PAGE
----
December 19, 2017

Ocuupational Therapy

What is Occupational Therapy?

A child’s occupations are centered around play and learning. Occupational therapists work with children with any condition, disability or impairment that affects their ability to perform the everyday activities of life, such as getting dressed, eating, going to school, making friends and being part of club or group.

Their goal is to assist individuals, families, groups and communities to increase their participation in life.

We can see the Children show weaknesses in the areas of:

  • Sensory processing and Modulation
  • Oral- Motor Skills
  • Feeding
  • Handwriting
  • Visual Motor Abilities
  • Perceptual Skills
  • Motor Planning
  • Self Care performance
  • Muscles Strength
  • Postural Stability
  • Fine and Gross Motor Skills

This includes:

  • Neurological conditions (e.g. cerebral palsy)
  • Acute medical, surgical and orthopedic conditions
  • Physical disabilities (e.g. spina bifida)
  • Developmental delay and disabilities
  • Sensory and attention issues

Occupational therapists work in partnership with the child, their parents and other important people in the child’s life such as their doctor, teacher and other health professionals.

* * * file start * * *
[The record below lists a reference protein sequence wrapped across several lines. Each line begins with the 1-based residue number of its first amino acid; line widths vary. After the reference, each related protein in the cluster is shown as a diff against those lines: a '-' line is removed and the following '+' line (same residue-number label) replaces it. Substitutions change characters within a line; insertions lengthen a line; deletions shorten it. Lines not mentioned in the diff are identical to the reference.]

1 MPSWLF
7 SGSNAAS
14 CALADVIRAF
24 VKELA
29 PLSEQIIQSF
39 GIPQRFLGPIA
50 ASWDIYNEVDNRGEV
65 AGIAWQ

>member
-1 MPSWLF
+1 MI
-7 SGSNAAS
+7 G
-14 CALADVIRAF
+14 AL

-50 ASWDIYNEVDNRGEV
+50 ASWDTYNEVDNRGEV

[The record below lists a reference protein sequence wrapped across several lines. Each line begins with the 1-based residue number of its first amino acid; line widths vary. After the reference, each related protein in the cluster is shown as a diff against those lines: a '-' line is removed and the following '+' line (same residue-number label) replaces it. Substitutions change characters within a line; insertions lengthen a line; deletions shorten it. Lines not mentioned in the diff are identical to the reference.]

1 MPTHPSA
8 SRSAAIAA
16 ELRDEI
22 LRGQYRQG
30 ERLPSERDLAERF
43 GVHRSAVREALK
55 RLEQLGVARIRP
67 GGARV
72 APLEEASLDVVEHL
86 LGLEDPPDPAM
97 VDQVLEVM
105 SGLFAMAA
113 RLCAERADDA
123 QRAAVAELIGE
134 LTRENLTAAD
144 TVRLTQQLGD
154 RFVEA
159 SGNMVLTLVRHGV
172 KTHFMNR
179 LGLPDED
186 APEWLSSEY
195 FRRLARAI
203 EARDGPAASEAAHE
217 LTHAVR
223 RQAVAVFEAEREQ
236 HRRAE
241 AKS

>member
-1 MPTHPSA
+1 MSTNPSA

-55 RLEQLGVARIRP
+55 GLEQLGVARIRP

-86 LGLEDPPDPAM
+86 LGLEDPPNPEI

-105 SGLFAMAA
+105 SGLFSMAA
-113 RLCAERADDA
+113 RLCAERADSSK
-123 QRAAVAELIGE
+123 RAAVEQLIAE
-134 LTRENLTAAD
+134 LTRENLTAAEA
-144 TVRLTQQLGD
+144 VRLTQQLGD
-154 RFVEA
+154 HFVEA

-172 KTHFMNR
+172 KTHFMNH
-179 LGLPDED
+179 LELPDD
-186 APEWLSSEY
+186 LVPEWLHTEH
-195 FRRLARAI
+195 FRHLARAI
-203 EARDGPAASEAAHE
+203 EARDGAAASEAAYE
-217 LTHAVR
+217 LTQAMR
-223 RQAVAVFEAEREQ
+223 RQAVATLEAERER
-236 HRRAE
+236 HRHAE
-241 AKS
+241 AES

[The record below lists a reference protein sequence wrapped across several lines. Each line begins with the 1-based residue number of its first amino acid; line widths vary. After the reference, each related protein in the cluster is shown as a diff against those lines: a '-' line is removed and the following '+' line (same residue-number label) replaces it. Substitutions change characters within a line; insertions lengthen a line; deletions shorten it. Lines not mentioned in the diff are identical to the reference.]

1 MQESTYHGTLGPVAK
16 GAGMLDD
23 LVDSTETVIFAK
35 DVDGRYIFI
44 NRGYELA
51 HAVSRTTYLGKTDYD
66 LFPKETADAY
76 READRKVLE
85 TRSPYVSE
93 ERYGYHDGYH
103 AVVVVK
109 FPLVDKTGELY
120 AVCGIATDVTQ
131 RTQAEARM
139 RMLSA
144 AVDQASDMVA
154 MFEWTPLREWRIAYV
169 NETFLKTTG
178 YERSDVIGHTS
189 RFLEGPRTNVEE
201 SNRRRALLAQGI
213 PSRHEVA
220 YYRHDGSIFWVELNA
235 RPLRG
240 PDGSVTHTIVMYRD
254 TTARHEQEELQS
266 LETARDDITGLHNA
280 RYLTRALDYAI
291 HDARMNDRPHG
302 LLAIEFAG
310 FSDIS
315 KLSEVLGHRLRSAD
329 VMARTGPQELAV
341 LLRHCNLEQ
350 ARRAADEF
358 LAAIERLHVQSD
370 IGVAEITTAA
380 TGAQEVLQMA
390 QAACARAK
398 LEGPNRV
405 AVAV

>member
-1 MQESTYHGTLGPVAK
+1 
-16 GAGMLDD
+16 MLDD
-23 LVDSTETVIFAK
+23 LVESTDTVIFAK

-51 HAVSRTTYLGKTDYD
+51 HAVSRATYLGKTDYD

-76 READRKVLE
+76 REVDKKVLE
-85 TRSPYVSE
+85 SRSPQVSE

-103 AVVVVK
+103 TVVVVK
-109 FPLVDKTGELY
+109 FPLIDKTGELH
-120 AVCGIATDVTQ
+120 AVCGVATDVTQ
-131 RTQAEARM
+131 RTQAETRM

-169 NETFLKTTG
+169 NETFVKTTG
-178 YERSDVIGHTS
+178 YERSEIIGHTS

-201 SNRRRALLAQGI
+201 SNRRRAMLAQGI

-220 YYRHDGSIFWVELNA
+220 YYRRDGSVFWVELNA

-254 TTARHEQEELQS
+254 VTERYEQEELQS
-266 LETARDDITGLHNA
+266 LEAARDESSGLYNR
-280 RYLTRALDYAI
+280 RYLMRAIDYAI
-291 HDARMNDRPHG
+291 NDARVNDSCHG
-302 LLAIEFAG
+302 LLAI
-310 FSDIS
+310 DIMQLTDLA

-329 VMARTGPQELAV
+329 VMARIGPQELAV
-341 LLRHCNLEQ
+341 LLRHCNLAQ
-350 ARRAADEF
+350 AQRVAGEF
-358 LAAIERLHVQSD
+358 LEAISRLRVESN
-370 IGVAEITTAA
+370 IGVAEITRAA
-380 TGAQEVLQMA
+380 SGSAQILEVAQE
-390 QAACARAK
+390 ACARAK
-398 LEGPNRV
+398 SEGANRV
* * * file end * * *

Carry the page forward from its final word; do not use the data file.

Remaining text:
Occupational therapists can:

  • Help children achieve their developmental milestones such as fine motor skills and hand-eye coordination to help with play, school or independent skills (e.g throwing a ball, getting dressed, holding a pen or utensil)
  • Educate and involve parents, carers and others to facilitate the development and learning of children
  • Help children with developmental delays learn everyday tasks (such as bathing, getting dressed, brushing their teeth, and feeding themselves)
  • Help children with behavioral issues maintain positive behaviors in all environments (e.g., instead of hitting others or acting out, using positive ways to deal with anger, such as writing about feelings or participating in a physical activity)